Saving Time in Prince of Persia: The Lost Crown

Joey Thurmond

Time can feel like a curse, with the past and the future both pressing in on the present. Even as believers in the eternal God, we struggle to know how to live in the time given to us. Prince of Persia: The Lost Crown considers this very same dilemma, in a world where time actually is cursed.

Sargon, the game’s protagonist, travels to Mount Qaf along with fellow Persian warriors. One of their own has kidnapped their prince for an unknown purpose, so the warriors split up to find the traitor. Even greater distrust and betrayal follows, however, because “fragments of past and future . . . swirl like grains of sand in a violent storm,” as one character explains. Some warriors recall encountering alternative versions of Sargon, who come from the future. (Or past?) As you play The Lost Crown, you’ll meet these doppelgangers, who attempt to steal your powers. “Time no longer flows like a river,” one of them says. “It’s a raging sea where all fates are intertwined.”

This line paraphrases a recurring quote throughout the Prince of Persia games, which have been rebooted multiple times. In this universe, timelines overlap, diverge, and begin anew. Prince of Persia: The Forgotten Sands, from 2010, even features four unique stories and gameplay styles across platforms, despite all sharing the same name. “At the beginning of the curse timelines shifted often,” an elderly mage says in The Lost Crown. The whole of the franchise is marked as well. Yet this is partly what makes Prince of Persia special, with its malleable universe and game design. In The Lost Crown, time’s curse arguably blesses Sargon. By encountering his alter egos and different timelines, his own temporal trajectory becomes clearer. Sargon learns how to relate to time in order to heal it.

As Sargon, the player gently manipulates time by rewinding or fast-forwarding to a spot where he was (or will) be. Even his double-jump is visually portrayed as a reset to jump once again rather than twice. Your immediate past and future influence how you solve puzzles and defeat enemies. In The Lost Crown’s massive world, I’d leave an echo of Sargon before exploring an unbeaten path. If I didn’t like where it led, I’d time travel back to the echo. What would otherwise be dead ends, fatal falls, and impossible leaps can be solved by manipulating time. Still, the world will remember your progress. The player and Sargon remember. “Events start again. While YOU continue,” a goddess tells Sargon. He replies, “I have memories of how things were and how they could be.”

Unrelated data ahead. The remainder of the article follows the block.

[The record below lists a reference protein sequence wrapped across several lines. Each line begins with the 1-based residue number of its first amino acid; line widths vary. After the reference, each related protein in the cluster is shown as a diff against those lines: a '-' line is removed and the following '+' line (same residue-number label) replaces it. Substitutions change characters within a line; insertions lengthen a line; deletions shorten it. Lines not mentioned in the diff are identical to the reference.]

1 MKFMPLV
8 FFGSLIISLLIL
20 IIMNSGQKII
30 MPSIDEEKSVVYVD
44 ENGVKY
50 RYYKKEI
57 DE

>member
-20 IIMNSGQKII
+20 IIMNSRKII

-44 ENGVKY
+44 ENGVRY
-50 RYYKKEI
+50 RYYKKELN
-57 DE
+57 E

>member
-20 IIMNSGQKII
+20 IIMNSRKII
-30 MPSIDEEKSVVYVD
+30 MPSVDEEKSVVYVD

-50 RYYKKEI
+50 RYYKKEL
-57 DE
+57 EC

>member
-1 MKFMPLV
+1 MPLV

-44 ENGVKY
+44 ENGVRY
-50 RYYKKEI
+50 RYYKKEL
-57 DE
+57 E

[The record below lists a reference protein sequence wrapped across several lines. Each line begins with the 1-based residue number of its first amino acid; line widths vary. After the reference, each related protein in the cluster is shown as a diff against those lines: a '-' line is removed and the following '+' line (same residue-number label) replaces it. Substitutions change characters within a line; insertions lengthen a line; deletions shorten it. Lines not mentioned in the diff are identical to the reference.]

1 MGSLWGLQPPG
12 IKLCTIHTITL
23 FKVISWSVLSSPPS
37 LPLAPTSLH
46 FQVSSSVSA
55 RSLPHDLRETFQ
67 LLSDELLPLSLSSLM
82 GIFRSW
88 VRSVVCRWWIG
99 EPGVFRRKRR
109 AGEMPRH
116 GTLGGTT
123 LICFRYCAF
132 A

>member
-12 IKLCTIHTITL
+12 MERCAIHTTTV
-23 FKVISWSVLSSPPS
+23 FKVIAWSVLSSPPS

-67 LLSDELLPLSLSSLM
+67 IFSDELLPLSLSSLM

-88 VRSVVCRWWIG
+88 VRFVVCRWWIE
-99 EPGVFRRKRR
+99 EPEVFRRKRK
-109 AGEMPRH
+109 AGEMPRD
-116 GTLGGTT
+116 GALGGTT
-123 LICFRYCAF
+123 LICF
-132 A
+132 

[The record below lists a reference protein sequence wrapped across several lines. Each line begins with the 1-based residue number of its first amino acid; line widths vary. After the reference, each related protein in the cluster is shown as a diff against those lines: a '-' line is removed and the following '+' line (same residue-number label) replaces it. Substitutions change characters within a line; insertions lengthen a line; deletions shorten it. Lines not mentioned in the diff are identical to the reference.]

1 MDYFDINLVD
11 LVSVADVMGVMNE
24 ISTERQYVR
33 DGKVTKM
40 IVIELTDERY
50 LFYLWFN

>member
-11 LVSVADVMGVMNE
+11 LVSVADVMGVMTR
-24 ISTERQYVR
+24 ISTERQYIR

Sargon learns how to relate to time in order to heal it.

Theological philosopher James K.A. Smith elaborates on the complexity of time in How to Inhabit Time. Past, present, and future are not neat categories, according to Smith, nor a hierarchy where one is better than the other by default. Our timelines and history books can belie time’s vagaries and mysteries. The past and future stretch into the present, contributing to what Smith calls “contingency,” which is the experience of wondering what “might not have been, doesn't have to be, and could have been otherwise.” However, this is reined in by “thrown possibility,” which describes how possibilities for our lives aren’t endless, but constrained by who we are, where we come from, and when we are. In other words, our social location directs our fate, yet “is not a limitation as much as a focusing, a gifted speciality.” This lends clarity to a scene where Sargon asks his god, the Simurgh, about being chosen over his alter egos. “Which others?” the Simurgh replies. “They exist only in your eyes. I only see one man before me.”

Whereas Sargon sees the “thrown possibilities” in his various versions as flaws to excise, the Simurgh says, “All are your allies. All are fragments of a future sun.” The Simurgh doesn’t erase who Sargon was or hide what he could be. His flaws point to his potential—his greatest path. In How to Inhabit Time, Smith believes this is how God works, with “a promise of restoration attuned to [our] history.” Only God “could make even [our] vices the soil in which he could grow virtue.”

Indeed, any time Sargon dies, the Simurgh briefly appears in the backdrop before Sargon disappears in a burst of light, waking up at his last checkpoint. This isn't depicting an act to rewind to the past, it is—as Smith says to describe liturgy—“a repetition forward, a return that generates new possibilities” in a sort of time that’s “cyclical and linear.” The Simurgh intervenes to keep Sargon on his path, representing his (and the player's) mistakes and failures as part of his history.

Playing as Sargon, you eventually realize that saving time means accepting your finitude in the face of it. Humans are inextricably in and of time. This doesn’t mean life is a rigged game with the divine puppeteering your fate; rather, the divine extends an open palm in a spirit of collaboration and guidance. The teacher in Ecclesiastes, who meditated beautifully on this topic, encouraged us to flow with the current of time, not against it. This way, we will see how our fortunes and misfortunes are woven into God’s story, telling the full tale of what can only happen in God’s time: Change. Redemption. Restoration.

Topics: Games